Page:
Trust me, it was much better years ago when people didn’t have instant access to everyone and everything. People had less stress. Return to that mindset. There’s a time and a place for everything. Focus on what you’re doing at the moment, whether that’s talking with a real live person, paying attention to your teacher, working or studying. Especially if you’re driving. Messages can wait!

Ask your friends and parents to join you in this. You can set times to check in, then do other things at other times. If they know you limit your time checking messages, they won’t get as anxious when you don’t reply in 2.4 seconds… It’s that need for instant gratification and response that is a huge driver of anxiety in some people. Let it go…

Trust me.

Turn off notifications

If you get into the zone writing a paper and a notification box pops up, you’ve lost the zone.

You waste time responding to the message and your focus is gone.

You’ll have to get back into the paper writing mindset, which wastes your time and energy.

Use the online time management apps listed above to help with this. 

For more information:

How Teens and Parents Navigate Screen Time and Device Distractions

Screen Addiction Among Teens: Is There Such A Thing? 

SPIN Cycle

Dr. Ed Hallowell is a well known expert on ADHD. He often talks of the SPIN Cycle and how people must learn to harness energy from their ADHD to learn to thrive. It’s natural in all aspects of life though to have periods where we excel followed by times that seem stagnant or even time where things worsen. 

Positive aspects of ADHD

When ADHD is well managed, we can learn to improve upon our skills. We can work on our organizational skills. Our time management can improve. Sitting down and staying on task is possible. We feel more successes than failures.

I’ve written before about all the reasons we should appreciate ADHD, including creativity and extra energy. The problem is getting to the point where we can recognize the benefits of the ADHD mind – the negatives easily get in the way. 

Waterfalls and ADHD

Dr. Hallowell compares ADHD to a waterfall in his blog on the SPIN Cycle. 

Dr. Hallowell compares ADHD to waterfalls - both are powerful but must be managed.

He goes on to say,  “This waterfall is an insurmountable obstacle if your goal is to paddle.  But, if you will change your plan, I can show you how you can turn this waterfall into something wonderful.  This waterfall can generate enough energy to light up millions of homes.  People will pay you for all that electricity.  You just need to throw away your paddle and build a hydroelectric plant.”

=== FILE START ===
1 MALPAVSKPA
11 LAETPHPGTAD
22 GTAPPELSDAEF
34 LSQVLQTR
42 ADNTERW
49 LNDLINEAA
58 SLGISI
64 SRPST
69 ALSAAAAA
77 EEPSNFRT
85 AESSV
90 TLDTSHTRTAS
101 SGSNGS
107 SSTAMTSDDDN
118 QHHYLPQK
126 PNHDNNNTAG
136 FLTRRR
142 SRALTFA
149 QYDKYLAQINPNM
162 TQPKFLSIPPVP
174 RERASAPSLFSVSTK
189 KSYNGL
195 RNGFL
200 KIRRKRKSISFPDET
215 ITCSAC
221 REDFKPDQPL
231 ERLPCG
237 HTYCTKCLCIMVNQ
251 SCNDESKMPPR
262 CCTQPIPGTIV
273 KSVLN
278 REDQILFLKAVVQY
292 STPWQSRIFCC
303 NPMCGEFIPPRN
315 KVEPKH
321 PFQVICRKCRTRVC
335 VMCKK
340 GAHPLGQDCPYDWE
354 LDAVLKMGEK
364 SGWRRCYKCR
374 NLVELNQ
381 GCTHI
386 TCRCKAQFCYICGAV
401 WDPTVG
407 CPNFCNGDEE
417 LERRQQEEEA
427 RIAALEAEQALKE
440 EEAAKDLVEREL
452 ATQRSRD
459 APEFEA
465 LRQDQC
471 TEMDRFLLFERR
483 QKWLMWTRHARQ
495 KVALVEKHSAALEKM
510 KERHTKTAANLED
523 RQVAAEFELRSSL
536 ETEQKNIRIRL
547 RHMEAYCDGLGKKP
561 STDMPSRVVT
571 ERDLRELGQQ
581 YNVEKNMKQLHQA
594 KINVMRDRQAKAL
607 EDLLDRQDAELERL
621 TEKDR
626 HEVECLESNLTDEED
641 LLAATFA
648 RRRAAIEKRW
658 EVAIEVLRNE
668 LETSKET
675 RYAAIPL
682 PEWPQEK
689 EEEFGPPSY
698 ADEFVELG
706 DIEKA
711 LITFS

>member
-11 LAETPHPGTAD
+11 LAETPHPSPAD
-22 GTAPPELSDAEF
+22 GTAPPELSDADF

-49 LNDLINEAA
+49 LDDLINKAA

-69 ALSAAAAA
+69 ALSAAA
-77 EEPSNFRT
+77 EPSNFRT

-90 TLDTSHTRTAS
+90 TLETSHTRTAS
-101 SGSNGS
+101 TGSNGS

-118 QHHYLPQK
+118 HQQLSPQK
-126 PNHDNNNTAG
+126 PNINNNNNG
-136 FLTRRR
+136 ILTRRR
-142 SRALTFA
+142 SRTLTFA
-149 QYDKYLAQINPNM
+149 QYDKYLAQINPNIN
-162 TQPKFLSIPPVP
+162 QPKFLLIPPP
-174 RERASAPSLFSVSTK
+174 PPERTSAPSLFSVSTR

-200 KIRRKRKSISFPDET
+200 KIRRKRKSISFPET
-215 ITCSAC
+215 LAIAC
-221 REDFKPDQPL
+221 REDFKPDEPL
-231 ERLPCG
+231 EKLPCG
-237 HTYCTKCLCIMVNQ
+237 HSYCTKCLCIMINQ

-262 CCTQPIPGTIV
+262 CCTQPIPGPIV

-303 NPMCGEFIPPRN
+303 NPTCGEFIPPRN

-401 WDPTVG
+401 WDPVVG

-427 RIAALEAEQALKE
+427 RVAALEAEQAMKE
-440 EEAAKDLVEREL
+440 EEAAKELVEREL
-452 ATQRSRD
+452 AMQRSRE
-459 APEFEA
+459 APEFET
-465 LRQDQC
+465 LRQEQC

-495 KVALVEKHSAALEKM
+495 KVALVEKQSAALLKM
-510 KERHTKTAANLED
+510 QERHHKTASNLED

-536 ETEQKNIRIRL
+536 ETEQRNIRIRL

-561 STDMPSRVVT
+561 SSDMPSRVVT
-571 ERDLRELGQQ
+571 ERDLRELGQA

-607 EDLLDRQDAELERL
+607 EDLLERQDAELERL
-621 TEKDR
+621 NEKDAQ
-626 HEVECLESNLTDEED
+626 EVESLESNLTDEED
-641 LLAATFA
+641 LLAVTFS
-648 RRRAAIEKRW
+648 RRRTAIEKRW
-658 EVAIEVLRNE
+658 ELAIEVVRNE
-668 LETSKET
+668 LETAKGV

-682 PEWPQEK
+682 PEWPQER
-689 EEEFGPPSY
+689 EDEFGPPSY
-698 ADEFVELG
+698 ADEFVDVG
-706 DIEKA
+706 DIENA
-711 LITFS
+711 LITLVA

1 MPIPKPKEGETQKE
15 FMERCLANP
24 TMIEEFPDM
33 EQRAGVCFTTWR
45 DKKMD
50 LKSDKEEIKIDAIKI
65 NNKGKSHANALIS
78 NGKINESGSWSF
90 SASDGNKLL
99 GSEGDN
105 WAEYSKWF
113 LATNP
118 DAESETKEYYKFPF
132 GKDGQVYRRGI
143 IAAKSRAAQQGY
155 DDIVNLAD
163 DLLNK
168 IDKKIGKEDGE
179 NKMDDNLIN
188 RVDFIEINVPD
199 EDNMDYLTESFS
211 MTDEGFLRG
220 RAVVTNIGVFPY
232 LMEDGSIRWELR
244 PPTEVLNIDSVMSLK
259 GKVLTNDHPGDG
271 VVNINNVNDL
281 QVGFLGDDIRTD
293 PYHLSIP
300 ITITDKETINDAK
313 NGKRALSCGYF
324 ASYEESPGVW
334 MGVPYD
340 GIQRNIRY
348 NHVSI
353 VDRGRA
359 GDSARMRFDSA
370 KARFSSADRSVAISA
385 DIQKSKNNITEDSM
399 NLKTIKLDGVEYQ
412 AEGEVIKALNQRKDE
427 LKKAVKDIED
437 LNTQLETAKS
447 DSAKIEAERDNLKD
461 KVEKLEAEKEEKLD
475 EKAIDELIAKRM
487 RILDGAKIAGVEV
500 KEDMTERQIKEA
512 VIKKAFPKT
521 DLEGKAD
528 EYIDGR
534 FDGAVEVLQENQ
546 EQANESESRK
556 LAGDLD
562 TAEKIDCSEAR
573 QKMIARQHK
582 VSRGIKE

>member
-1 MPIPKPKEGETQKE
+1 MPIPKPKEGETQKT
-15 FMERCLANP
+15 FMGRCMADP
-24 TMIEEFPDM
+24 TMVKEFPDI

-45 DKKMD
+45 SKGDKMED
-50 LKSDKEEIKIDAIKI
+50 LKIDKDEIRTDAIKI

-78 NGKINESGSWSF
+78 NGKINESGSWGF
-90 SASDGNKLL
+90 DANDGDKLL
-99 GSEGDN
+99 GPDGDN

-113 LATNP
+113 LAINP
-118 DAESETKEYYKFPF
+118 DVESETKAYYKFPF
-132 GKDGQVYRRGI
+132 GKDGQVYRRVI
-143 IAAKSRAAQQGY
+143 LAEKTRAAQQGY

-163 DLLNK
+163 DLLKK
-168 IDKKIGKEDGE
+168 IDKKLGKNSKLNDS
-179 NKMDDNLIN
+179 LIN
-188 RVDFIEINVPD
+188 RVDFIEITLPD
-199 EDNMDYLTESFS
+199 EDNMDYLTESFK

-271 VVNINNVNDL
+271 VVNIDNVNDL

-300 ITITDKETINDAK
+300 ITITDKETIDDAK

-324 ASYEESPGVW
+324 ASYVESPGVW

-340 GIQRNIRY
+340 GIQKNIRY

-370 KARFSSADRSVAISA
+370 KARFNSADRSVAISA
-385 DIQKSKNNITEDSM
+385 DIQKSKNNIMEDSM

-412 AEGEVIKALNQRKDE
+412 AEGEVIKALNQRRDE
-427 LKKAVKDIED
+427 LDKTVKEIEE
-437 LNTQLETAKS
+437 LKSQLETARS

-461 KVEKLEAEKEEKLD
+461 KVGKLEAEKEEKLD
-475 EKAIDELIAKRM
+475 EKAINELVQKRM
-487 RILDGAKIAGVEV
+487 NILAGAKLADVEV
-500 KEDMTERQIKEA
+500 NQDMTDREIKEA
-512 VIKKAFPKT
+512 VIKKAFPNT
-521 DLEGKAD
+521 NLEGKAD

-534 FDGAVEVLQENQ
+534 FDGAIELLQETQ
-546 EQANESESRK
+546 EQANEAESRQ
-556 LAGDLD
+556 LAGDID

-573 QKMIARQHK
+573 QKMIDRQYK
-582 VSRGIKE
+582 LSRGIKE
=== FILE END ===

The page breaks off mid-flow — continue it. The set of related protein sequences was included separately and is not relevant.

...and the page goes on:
What’s the SPIN Cycle?

During the spin cycle we get stuck in a period where we seem to stop progressing in our self improvement. Sometimes we even seem to slip back into old habits. The negativity weighs us down and can make us want to stop trying.

Dr. Halloway coined the SPIN Cycle. It's natural to have periods of excel followed by times that seem stagnant or even time where things worsen. Learn more.

Shame

It’s not uncommon for people with ADHD to feel ashamed due to their inabilities to sit still, stay quiet, turn in assignments on time, and the myriad consequences of the executive functioning struggles they have. This can lead to Rejection Sensitivity, anxiety, and depression.

Until we learn to love ourselves and look at ourselves in a positive light, it is impossible to function well. Negative self talk keeps us from being productive. It inhibits our sleep. We start to give up. 

We all tend to be our harshest critic. Learn to look at yourself as you would look at a close friend. You’re probably able to accept that a friend forgot to reply to a text or showed up late. Don’t beat yourself up over the same issues. While it’s not good to do those things, you can use failures to learn instead of to fall into the trap of negative self talk.

Focus on the positives in your life, not the negatives. Look at everything you have accomplished. Write accomplishments down as they happen so you can easily review the list to give yourself a boost when you’re feeling down! Don’t wait to solve the world hunger problem to consider something an accomplishment. It can be the little mundane things that we need to do every day but struggle to do.

Is it hard to remember to feed your pet without your mother reminding you? Today you remembered. Write that down!

A great way to block the shame is to focus on gratitude.

Each day take a moment to think about why you’re thankful. This can be things you’ve accomplished as well as people and things in your life you appreciate. It’s also a great time to set goals for the next day. Don’t forget to include doing things for others. There’s no better way to feel better about yourself than to help others!

Pessimism and Negativity

It’s easy to fall into pessimism and negativity, as discussed above. Sometimes we feel like nothing will work out, so why bother even trying. 

We can’t control what other people say or do. The weather is beyond our control. A classmate might say something really hurtful. Natural disasters happen. All of these things can bring us down. Or we can change the way we think about them.